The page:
Vol. 10, No. 42

October 17-23, 2002

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The Clean Water Act at 30
Is Our Local Water Glass Half-Clean or Half-Dirty?
by April Falcon Doss

What if the Severn River caught fire one day, with unquenchable flames raging in front of the Naval Academy and a black plume of smoke riding the wind to waft in front of the state capitol? Not a chance, you might think. The Severn is a designated state scenic river; no industries line its shores.

But what about more pedestrian waters, like the heavily industrial Cox Creek in northern Anne Arundel County, whose banks are lined with natural gas storage tanks and paint and chemical plants? Or, on the small creek near you, a localized fire caused by a fuel spill at a nearby marina?

It seems unimaginable. But in 1969 it was the raging flames on the Cuyahoga River near Cleveland, Ohio, that shocked America into seeing just how polluted our waters had become. The filth-ridden Cuyahoga ignited in the same year that oil spilled off the coast of Santa Barbara, slicking seals and sea birds, fouling beaches for miles. In the same decade, Lake Erie became the butt of pollution jokes nationwide. And in 1971, Dr. Seuss wrote a children’s fable called The Lorax, which warned of the desolation that pollution would bring, “Unless …”

Even the unthinkable can lead to good. The good that came of the pollution of our waterways was the federal Clean Water Act. The act, passed in 1972 by a nation seeking to restore the health of its most precious resource, celebrates 30 years on October 18. How far have we come in those years?

In 1972, two-thirds of America’s bodies of water were unfit for swimming or fishing. Congress passed the Clean Water Act to “restore and maintain the chemical, physical and biological integrity of the nation’s waters.” It listed three ambitious goals: First, all of the nation’s waters were to be made safe for fishing and swimming by 1983. Second, by 1985 there was to be no more direct discharge of pollutants into navigable waters. And third, no toxic pollutants were to be released into the water in dangerous amounts.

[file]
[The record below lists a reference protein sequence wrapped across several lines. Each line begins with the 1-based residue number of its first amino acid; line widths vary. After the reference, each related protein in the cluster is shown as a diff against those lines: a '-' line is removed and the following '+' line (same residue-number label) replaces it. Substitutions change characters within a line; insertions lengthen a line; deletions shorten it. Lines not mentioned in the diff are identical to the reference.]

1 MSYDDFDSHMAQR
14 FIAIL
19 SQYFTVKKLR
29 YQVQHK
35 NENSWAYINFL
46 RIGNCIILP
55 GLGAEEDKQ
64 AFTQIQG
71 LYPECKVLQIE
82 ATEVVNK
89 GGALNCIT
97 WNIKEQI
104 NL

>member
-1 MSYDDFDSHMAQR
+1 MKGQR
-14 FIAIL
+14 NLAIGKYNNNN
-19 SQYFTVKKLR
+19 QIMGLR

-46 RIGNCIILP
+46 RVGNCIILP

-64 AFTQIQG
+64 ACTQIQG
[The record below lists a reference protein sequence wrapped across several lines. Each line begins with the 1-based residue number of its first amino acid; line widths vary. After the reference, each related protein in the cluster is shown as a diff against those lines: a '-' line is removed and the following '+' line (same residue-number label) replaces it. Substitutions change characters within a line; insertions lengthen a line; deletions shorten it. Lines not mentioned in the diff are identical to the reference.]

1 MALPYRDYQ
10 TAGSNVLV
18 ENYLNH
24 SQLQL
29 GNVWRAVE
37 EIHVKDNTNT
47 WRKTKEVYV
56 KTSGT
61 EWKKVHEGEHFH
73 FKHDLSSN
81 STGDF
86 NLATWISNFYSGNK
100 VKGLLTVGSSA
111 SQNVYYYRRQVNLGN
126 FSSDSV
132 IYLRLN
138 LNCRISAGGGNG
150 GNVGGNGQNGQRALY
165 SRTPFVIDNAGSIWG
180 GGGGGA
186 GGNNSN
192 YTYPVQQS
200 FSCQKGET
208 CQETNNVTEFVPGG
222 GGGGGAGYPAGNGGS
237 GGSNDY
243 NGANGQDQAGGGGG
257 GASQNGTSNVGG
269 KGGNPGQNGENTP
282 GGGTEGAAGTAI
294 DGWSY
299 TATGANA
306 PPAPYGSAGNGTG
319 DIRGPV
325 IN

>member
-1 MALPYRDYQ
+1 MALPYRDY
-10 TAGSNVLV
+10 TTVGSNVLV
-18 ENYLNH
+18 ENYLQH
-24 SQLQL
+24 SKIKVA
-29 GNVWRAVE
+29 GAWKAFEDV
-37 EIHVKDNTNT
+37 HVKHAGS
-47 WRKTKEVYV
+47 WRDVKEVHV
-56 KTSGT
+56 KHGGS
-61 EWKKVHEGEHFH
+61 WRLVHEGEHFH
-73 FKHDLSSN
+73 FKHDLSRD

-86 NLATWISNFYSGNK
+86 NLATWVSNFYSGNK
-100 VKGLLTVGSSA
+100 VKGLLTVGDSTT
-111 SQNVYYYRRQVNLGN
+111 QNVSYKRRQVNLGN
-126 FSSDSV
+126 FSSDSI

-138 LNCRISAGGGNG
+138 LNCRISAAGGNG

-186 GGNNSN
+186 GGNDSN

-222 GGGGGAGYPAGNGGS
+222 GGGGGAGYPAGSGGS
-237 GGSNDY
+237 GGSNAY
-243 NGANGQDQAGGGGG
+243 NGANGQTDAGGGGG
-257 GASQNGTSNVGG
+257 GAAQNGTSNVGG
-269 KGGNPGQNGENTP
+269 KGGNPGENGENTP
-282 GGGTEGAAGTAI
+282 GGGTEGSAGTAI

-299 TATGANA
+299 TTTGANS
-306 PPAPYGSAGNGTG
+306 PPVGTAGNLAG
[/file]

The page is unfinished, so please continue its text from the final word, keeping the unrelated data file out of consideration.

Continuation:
In the first 15 years, our waters came a long way. Sewage treatment plants were built; industrial and municipal polluters were ordered to clean up their acts. Considered a “technology-forcing” statute, the act caused a fundamental shift in how American businesses and cities dealt with pollution and waste. But these early years focused on what is now known as “point-source pollution” — pollution that can be traced to a single pipe or tank or leak that spews toxic goo like The Lorax’s Schloppity-Schlopp that glumped up the pond where the Humming-Fish hummed.

Regulating point-source pollution hasn’t been enough. In 1987, the act was amended to impose stricter regulations on toxic chemicals from industry and to manage pollution from agricultural runoff, sewage overflows during rainstorms and runoff from city streets.

Even with this broader focus, the success of the Clean Water Act has been mixed. In the 2000 National Water Quality Inventory — a biennial survey required by the Clean Water Act — the Environmental Protection Agency reported that 40 percent of streams, 45 percent of lakes and 50 percent of estuaries are still not clean enough to fish and swim in.

Maryland’s numbers parallel the national average. About 54 percent of Maryland’s rivers and streams support aquatic life, according to Maryland Department of Natural Resources. Only 37 percent of the state’s estuaries and bays have water quality that’s been assessed as “good.” Lakes and estuaries are most often impaired because they lack sufficient oxygen, a shortage that is caused by having too many nutrients in the water. The overload comes from agricultural and urban runoff and air pollution.

Nonpoint sources have proven intractable so far, perhaps because they’re more complicated to manage. Or perhaps, having made such strides against point-source pollution, we lack the will to make the tough changes to reduce nonpoint-source pollution more effectively. Most likely, our limited success is a result of both the problem and our response.

In any event, 30 years after the Clean Water Act, we still have a long way to go.

Is our local water glass half-clean or half-dirty?

We’ve come a long way from the days when a river caught fire. And thanks in large part to the Clean Water Act, we’re unlikely to see flames ignite the Severn or even Cox Creek. But until our local Humming-Fish swim in our Bay and rivers once again, we’ve still got a long way to go.

Copyright 2002
Bay Weekly